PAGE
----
NC Jukebox (2015-2016)

This project focused on transforming an inaccessible audio archive of historic North Carolina folk music into a vital, publicly accessible digital archive and museum exhibition. Nearly 97 years ago and into the 1930s, Frank C. Brown, a Duke scholar, began recording North Carolina folk music and archiving it for posterity. Most of those recordings are still housed on glass discs in Rubenstein Library.

The team’s objectives were to explore this “hidden” collection of folk music recordings; create media-rich, sustainable archives and exhibitions for diverse audiences and purposes; return the music to the North Carolina communities of origin and critically engage with the ethics of repatriation; and engage deeply in a public-facing digital humanities teaching and research project.

Cultural history is a complex process of selection, presentation and interpretation by multiple agents. Bringing cultural heritage to life is a vital part of Duke’s mission of knowledge in the service of society. Team members performed collaborative research on individual singers and songs in the Frank C. Brown collection of folk song performances; developed a data model, template and software framework for the online archive and mobile application; conducted a study of the archive’s effectiveness with diverse audiences, including heritage musicians; and explored techniques for data mining incomplete and fragmentary, audio, visual and textual materials.

The impact of the archive will be assessed through scholarly and public responses to the team’s research findings, digital archives and physical and virtual exhibitions. Student team members’ research contributed to an exhibition and electronic kiosk at the Rubenstein Library (August 1–November 1, 2016).


Fall 2015 – Summer 2016

Team Outcomes

NC Jukebox (project website)

The North Carolina Jukebox Project: Archives Alive and the Making of Digital Cultural Heritage (presentation by Victoria Szabo at Digital Humanities 2016, Kraków, Poland, July 15, 2016)

Archives Alive: Activating the North Carolina Jukebox (presentation by Victoria Szabo at HASTAC 2016, Tempe, Arizona, May 12, 2016)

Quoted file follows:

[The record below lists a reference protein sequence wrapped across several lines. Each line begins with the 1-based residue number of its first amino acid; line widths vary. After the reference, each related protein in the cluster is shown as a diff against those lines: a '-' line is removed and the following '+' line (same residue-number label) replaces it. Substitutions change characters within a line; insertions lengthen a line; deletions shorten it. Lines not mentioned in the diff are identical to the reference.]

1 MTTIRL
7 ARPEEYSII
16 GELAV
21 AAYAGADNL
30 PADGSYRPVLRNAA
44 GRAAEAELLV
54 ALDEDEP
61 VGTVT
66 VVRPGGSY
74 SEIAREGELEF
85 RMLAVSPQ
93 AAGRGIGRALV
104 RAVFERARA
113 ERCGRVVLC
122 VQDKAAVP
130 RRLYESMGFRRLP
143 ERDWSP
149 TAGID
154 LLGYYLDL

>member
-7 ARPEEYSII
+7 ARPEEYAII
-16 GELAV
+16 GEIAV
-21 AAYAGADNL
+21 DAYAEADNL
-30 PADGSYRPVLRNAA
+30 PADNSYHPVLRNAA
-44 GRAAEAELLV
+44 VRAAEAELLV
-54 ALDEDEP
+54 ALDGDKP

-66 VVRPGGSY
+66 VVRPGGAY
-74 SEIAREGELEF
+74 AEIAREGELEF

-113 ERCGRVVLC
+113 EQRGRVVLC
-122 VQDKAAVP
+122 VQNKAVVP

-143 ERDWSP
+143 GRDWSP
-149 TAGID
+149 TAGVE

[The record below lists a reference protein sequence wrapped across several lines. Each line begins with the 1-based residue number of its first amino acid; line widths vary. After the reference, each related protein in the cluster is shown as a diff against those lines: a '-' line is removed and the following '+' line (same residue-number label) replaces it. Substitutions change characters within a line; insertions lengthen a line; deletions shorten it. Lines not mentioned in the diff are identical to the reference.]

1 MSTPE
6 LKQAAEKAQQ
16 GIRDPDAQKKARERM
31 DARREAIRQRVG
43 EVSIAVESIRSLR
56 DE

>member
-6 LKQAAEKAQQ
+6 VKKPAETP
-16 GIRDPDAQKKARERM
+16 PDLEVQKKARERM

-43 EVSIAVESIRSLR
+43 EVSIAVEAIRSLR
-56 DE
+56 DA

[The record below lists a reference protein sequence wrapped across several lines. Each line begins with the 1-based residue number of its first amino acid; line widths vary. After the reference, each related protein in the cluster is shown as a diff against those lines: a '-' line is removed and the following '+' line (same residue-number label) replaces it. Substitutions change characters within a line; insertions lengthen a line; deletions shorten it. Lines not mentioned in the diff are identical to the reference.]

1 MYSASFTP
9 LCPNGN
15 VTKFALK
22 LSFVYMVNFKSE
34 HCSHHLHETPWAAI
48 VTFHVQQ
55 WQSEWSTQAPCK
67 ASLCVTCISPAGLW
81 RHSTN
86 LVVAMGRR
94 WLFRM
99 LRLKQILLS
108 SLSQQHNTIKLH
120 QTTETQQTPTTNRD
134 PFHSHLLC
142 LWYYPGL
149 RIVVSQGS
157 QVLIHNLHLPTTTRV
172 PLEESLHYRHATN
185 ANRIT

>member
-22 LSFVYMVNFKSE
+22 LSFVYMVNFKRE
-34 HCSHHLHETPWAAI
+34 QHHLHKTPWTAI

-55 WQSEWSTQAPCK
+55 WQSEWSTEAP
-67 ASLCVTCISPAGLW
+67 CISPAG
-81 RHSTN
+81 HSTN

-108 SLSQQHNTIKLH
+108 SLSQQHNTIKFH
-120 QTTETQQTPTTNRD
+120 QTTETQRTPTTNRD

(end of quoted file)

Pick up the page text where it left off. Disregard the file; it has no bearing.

The Archive of the Archive: The Ethics of Ownership and Repatriation of Indigenous Field Recordings (presentation by Aaron Fox sponsored by the NC Jukebox project, Duke Forum for Scholars and Publics, April 4, 2016)

Using Omeka for Online Archive Development (workshop for Society of North Carolina Archivists by Trudi Abel and Victoria Szabo, March 30, 2016)

Archives Alive: The North Carolina Jukebox Project (poster by Trudi Abel, Victoria Szabo, Louise Mentjes, Laura Williams, Winston Atkins, Craig Breaden, Meghan O’Neil, Philip MacDonald, Peter Ciporin, Ruochen Hao, Laura Perez, Jaehoon Sung, Alina Walling)

This Team in the News

Visiting Our Past: 1930s a Golden Age for Music in WNC

That Old Refrain

Library Receives Grant to Digitize Early Twentieth-century Folk Music

Archives Alive: Students Dive into the Rubenstein

Archives Alive: The North Carolina Jukebox Project

See related team, NC Jukebox (2016-2017).

The Forum for Scholars and Publics and Kenan Institute for Ethics provided additional support for this project. This project was selected by the Franklin Humanities Institute as a humanities-connected project.

Team Leaders

  • Trudi Abel, Duke Libraries
  • Victoria Szabo, Arts & Sciences-Art, Art History, and Visual Studies

/graduate Team Members

  • Meghan O'Neil, English-PHD

/undergraduate Team Members

  • Peter Ciporin, Computer Science (BS)
  • Ruochen Hao, Electrical & Computer Egr(BSE)
  • Laura Perez, Mechanical Engineering (BSE)
  • Jaehoon Sung, Biomedical Engineering (BSE), Electrical Engineering (BSE2)
  • Alina Walling, Program II (AB)

/yfaculty/staff Team Members

  • Winston Atkins, Duke Libraries
  • Louise Meintjes, Arts & Sciences-Music
  • Laura Williams, Duke Libraries

/zcommunity Team Members

  • Rubenstein Libraries/Digital Collections
  • The Orchard at Altapass